ethics research paper

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Abstract
When a patient is ordered to move from curative to palliative care, it can really take a toll on the patient, his or her family, as well as the physician. This can be due to the fact that end-of-life care is usually seen as the end. To make this worse, the healthcare providers do not always relay such information in a way that the family will completely understand. Sometimes, the healthcare professional will not let the family know that end-of-life care is necessary; he or she will just continue to give the patient medications that are futile to their well-being. In order to prevent this, there should be a set guideline for healthcare professionals to learn and follow when telling patients and their families that end-of-life care will be the necessity from that point on. Keywords: palliative, end-of-life care

Introduction
When dealing with ethical behavior in the healthcare setting, it should be a known fact that not every situation will be handled the way they should be. An example of this would be the way end-of-life issues are addressed. While the decision-making process is in the hands of the family in most cases, it is up to the healthcare professional to discuss all possible options as well as his or her opinion of what may be best for the patient. Because the life expectancy of Americans has made great progress, this is the trade-off. The Hastings Center states: When it comes to the final phase of life, there has been great progress. We now have good evidence of how best to relieve suffering, provide good palliative care, resolve conflicts, and honor the individual preferences of dying patients, but our health system is slow to incorporate this knowledge. Health care professionals are seldom reimbursed for discussing the end of life with patients, have limited time to address the subject, and often are poorly prepared to talk about such sensitive matters. They may also be unaware of what is ethically and legally permissible or confused by continuing ethical debates on issues like physician-assisted suicide or determining death in the context of organ transplantation. As the 21st century progresses and the massive baby boom generation ages, health care professionals, patients, and families face unprecedented challenges. There will be hard choices to make requiring careful ethical analysis, balancing stakeholder interests, health care professional accountability, and the need for civil discourse in the public square. To better deal with this issue, there should be set guidelines and training for professionals in order to have better conversations regarding end-of-life problems among themselves and with other professionals as well. This is not only a problem in the United States, but also in other countries around the world. Ryu (2013) states the following: In October 2009, the Korean Medical Association also responded and proposed guidelines regarding EOL treatments. The guidelines classify terminally-ill patients into four categories depending on their ability to make decisions and their neurologic state and the range of EOL treatments that should be discussed and decided. However, there are still no guidelines with authority or legislature regarding EOL treatments. Main Body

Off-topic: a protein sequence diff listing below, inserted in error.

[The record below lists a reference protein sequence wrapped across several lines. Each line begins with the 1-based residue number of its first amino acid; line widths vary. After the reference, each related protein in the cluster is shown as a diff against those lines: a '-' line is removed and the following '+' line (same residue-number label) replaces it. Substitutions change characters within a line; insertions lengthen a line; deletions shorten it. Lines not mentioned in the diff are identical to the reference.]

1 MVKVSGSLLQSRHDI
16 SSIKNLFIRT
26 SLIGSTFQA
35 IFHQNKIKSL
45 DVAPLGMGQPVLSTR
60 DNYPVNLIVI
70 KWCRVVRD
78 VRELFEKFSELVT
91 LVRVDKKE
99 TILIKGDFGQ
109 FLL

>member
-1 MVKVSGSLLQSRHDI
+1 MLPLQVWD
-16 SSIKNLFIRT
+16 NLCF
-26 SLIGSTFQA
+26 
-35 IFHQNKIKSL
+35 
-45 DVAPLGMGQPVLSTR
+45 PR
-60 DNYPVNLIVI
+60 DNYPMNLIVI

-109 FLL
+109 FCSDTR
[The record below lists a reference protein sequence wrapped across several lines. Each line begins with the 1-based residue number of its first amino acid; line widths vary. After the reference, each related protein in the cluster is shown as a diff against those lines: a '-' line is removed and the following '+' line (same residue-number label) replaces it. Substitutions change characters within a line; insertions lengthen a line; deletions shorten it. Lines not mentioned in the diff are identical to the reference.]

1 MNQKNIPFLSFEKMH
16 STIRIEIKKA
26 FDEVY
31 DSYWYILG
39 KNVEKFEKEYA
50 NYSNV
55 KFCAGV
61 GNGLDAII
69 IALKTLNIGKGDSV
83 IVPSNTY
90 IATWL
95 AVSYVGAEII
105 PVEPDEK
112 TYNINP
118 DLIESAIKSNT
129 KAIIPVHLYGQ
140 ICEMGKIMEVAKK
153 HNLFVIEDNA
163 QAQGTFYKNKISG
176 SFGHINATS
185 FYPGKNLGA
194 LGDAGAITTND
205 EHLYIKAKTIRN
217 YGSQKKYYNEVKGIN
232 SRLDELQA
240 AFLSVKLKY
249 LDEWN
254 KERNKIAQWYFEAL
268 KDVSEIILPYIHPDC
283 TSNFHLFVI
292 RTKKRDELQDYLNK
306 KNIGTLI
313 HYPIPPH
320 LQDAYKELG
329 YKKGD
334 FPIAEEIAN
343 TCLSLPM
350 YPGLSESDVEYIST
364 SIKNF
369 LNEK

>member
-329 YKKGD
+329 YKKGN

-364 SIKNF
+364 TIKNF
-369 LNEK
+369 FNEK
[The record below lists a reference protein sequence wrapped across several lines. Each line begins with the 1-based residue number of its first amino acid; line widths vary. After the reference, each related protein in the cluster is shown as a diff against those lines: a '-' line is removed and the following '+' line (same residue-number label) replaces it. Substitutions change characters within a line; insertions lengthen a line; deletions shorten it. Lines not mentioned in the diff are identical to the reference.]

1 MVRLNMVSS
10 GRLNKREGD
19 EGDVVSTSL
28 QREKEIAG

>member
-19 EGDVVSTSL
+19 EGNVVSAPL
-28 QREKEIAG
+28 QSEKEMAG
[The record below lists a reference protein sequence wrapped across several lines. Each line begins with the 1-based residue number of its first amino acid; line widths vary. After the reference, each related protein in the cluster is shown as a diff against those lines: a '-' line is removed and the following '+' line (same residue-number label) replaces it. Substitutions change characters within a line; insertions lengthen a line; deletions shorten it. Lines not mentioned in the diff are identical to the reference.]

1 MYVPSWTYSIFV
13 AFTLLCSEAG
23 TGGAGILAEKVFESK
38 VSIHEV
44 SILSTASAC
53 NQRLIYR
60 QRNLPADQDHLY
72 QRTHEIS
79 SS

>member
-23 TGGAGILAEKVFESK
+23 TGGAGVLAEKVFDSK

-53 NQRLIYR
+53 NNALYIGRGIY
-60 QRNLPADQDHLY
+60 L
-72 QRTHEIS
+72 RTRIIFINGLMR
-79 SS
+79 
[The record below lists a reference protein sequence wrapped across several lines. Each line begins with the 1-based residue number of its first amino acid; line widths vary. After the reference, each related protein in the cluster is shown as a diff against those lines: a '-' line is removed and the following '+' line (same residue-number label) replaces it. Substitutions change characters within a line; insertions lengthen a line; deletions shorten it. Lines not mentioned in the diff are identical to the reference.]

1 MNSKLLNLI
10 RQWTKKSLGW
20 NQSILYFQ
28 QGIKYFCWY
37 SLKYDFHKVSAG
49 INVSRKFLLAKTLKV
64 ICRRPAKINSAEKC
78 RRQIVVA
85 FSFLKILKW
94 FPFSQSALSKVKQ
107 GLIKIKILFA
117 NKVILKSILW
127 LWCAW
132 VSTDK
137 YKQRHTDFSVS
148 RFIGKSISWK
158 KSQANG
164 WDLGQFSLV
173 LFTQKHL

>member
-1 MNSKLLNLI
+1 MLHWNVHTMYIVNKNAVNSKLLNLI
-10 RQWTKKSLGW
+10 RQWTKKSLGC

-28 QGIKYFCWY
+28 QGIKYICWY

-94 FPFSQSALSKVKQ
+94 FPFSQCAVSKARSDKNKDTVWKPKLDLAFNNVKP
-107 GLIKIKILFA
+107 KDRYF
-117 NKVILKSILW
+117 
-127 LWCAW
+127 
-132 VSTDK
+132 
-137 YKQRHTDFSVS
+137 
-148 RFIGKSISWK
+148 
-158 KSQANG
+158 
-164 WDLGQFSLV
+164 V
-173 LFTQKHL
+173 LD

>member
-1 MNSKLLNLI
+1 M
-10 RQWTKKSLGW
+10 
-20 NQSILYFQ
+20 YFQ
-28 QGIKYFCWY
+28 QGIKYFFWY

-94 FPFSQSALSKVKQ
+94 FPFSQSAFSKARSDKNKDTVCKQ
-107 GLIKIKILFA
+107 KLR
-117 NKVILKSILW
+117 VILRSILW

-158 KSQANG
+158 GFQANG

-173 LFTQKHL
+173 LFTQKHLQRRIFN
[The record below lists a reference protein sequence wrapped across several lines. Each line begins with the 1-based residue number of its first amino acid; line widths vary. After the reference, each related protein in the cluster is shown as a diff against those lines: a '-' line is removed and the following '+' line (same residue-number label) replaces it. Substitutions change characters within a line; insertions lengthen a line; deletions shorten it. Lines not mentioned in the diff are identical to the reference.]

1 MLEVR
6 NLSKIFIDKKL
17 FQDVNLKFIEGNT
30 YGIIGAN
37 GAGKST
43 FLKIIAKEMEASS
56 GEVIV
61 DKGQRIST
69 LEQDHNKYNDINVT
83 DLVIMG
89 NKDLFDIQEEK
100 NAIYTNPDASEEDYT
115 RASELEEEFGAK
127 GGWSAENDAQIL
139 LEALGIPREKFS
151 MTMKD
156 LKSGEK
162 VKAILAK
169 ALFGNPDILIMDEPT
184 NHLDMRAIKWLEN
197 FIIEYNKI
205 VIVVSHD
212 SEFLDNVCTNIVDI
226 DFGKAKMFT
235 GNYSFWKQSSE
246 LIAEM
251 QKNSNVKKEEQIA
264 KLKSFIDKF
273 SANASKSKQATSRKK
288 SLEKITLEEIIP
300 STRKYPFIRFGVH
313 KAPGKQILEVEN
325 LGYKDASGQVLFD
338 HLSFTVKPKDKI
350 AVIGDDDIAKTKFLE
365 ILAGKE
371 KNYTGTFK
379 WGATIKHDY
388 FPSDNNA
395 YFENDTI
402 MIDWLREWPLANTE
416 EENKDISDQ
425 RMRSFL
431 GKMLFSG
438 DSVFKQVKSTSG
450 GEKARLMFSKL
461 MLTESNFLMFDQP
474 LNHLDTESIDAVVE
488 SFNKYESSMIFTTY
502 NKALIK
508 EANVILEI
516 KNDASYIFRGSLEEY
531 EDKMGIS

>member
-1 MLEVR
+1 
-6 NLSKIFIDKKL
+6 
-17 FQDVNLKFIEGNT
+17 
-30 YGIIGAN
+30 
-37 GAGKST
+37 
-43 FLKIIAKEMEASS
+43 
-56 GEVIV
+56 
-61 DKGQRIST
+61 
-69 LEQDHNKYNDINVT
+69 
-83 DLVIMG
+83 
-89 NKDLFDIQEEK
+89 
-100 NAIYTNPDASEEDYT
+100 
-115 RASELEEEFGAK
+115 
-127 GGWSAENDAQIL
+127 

According to Chan and Webster (2010), “Obstacles to quality end-of-life care have also been identified and may include failure to recognize treatment futility, lack of communication among decision makers, and no agreement on a course of end-of-life care and failure to implement a timely end-of-life plan of care.” Sometimes, healthcare professionals tend to give families false hope that the treatment they will provide to the patient will work, or even that continuing said treatment will at some point improve the patient’s condition. This could be due to physicians getting too emotionally connected with the family or the patient, causing the physician not to want to be the bearer of bad news. A study conducted by M....
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